AN OVERSIZED BODILY FUNCTION
- You can see an oversized bodily function in The Three Little Pigs in which the wolf huffs and puffs and blows the houses down. However, in The Three Little Pigs, the sneezing is not the main battle scene. The main battle scene (at least in less bowdlerized versions) is the wolf falling splash into the pot.
- In Wake Up Do, Lydia Lou! by Julia Donaldson all the animals in the story sneeze together and wake up a sleeping toddler.
- In Yertle the Turtle by Dr Seuss, the king turtle is toppled off his perch when the turtle on the bottom of the stack burps.
TRICKSTER HERO WINS BY SAPPING THE OPPONENT’S STRENGTH/POWER
- Our hero is a trickster archetype who challenges the opponent to perform things which will eventually lead to their own downfall. We see tricksters in classic tales such as The Emperor’s New Clothes.
- In a mythically structured narrative our protagonist defeats a dragon as an archetypal trickster, tiring him out until he’s fast asleep by challenging him to perform tiring feats. (The Paper Bag Princess by Robert Munsch)
A SCARY CHARACTER SUDDENLY POUNCES AFTER A LONG LEAD UP
This kind of story has its origins in oral narrative such as Little Red Riding Hood. The young listener/reader KNOWS what’s going to happen — the thrill is in the waiting.
- In Wolf Won’t Bite by Emily Gravett wolf has enough of performing circus tricks for three show-off little pigs and eventually bites them.
THE CULMINATION OF RIDICULOUS, ESCALATING (POSSIBLY NEAR DEATH) EXPERIENCES
This often happens in a tall tale or in a comic classic/carnivalesque plot.
- In The Five Chinese Brothers by Claire Huchet Bishop a city tries to murder a man but they can’t do it because he has four brothers and each has a secret superpower. Battle scenes: an attempted drowning, an attempted execution, an attempted burning at the stake, an attempted burning in the oven.
- In And To Think I Saw It On Mulberry Street, Inside a boy’s imagination, a simple horse and cart becomes an entire procession of motley scenarios. The illustration starts simple then becomes more and more detailed until nothing more will fit on the page. The battle scene, in other words, is extreme chaos.
- In Stuck by Oliver Jeffers there are so many things stuck in a tree that it’s impossible to imagine anything bigger or more ridiculous.
THE OPPONENT IS INJURED/SCARED OFF BUT NOT KILLED
- In Garth Pig And The Ice Cream Lady by Mary Rayner a trickster wolf is pushed into the river. This doesn’t kill her — she dashes off into the wilderness.
- InThe Amazing Bone by William Steig a trickster fox is turned into a mouse by a magic bone
THE MAIN CHARACTER GETS CAUGHT UP IN THEIR OWN TERRIBLE PLAN
This kind of battle happens when the character is ‘their own worst enemy’.
- A brilliant example of this kind of inner battle occurs in This Moose Belongs To Me by Oliver Jeffers, in which a boy on a journey literally gets entangled in the yarn he draped about precisely to help him find his way home.
- In Neil Gaiman’s middle grade book Coraline, the battle sequence is a chapter straight out of a gothic novel, in which the main character must work her way out of her imaginary household before it morphs into such a shape that it will somehow enfold her within its clutches.
THE MAIN CHARACTER SHOWS KINDNESS AND WINS THE ENEMY OVER
During the climax of the story, your hero shows an astounding level of kindness to the enemy. It might come in the form of unconditional acceptance, unusual empathy and understanding, or an actual gift with a great deal of personal significance. The hero might even give away the very thing the villain was trying to steal. This gesture of goodwill causes a change of heart. The villain decides to stop doing harm, at least for now.In The Lego Movie, all the lego realms are terrorized by Lord Business. He plans to glue all the lego pieces permanently into place, freezing everyone exactly how he wants them. The main character, Emmet, is supposed to be a special person with the power to stop Lord Business, but toward the end, he discovers that he’s no more special than the next lego. To stop the fighting and gluing, Emmet meets with Lord Business. Emmet explains that Lord Business is also special, and that he has something unique to contribute to the world. Because of this conversation, Lord Business abandons his evil plans.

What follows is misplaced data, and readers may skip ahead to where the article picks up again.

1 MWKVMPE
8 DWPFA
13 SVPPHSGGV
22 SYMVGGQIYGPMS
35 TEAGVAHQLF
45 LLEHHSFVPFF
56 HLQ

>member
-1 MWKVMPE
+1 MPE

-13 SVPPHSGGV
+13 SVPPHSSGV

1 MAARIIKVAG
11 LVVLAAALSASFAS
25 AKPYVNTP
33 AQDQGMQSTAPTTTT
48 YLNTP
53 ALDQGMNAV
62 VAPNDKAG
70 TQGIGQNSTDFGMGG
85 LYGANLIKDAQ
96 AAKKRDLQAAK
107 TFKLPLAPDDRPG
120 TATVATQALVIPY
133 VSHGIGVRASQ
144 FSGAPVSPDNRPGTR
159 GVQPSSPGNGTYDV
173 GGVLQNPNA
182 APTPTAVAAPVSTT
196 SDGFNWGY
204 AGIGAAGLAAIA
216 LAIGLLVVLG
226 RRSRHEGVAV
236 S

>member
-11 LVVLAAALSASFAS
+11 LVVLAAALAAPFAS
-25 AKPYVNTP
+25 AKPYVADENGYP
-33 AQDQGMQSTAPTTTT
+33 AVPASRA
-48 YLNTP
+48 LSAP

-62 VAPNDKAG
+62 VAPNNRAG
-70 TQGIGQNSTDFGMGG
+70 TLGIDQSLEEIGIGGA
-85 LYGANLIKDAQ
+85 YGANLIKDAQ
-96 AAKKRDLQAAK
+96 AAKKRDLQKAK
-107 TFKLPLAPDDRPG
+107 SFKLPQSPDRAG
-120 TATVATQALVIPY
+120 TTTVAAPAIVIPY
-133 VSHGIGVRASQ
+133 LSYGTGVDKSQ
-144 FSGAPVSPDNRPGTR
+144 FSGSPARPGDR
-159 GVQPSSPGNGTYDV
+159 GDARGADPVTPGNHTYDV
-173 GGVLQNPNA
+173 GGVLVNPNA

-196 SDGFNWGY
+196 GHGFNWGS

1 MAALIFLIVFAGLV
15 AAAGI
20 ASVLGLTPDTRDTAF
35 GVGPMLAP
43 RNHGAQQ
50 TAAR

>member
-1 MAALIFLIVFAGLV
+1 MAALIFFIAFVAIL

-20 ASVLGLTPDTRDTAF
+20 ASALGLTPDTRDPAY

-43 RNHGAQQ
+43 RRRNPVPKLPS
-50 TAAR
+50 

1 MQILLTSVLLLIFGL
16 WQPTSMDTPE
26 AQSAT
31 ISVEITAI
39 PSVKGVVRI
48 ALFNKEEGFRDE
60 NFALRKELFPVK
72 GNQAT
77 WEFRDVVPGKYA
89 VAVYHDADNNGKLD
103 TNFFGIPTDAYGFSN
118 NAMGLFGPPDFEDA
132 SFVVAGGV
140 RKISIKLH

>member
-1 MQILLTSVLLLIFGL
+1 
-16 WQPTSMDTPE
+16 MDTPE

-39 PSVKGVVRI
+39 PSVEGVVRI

The gesture of goodwill is a good match for a character-focused story. But like other character-based conflicts, it’s important to set things up ahead. You’ll want a sympathetic villain with a motivation the audience understands. However, you don’t have to tell their whole backstory in a flashback. Your hero can piece together the villain’s backstory and motivation, and then use that information in making their gesture.
THE FOUR-PART CLIMAX
If you think in terms of ‘climax’ rather than ‘battle’ followed by ‘self-revelation’ and ‘new equilibrium’ you may prefer to break climax into further parts:
The climax of a novel actually has four components:
- The run-up to the climactic moment (last-minute maneuvering to put the pieces in their final positions)
- The main character’s moment of truth (the inner journey point toward which the whole story has been moving)
- The climactic moment itself (in which the hero directly affects the outcome)
- The immediate results of the climactic moment (the villain might be vanquished, but the roof is still collapsing).
— Writer’s Digest
Moment of truth = self-revelation
Climatic moment itself = near-death battle moment
Matt Bird of Cockeyed Caravan breaks down the Battle stages according to which part of the main character is being challenged. I have noticed he’s right on the money for the vast majority of stories:
In the best stories, no matter what the genre, the hero is first challenged socially (often in the form of a humiliation at the beginning), then challenged physically (often in the form of a midpoint disaster), then challenged spiritually, as the hero is forced to either change or accept who he or she really is (often around the ¾ mark).
The pilot of Breaking Bad is exactly like this, starting with Walt’s humiliation as a lowly car washer serving his own students, followed by the diagnosis of lung cancer, then the moral dilemma — does he follow that idea to become a drug lord or doesn’t he?
For pantsers who haven’t decided on the battle beforehand, here’s some tips on how to come up with one.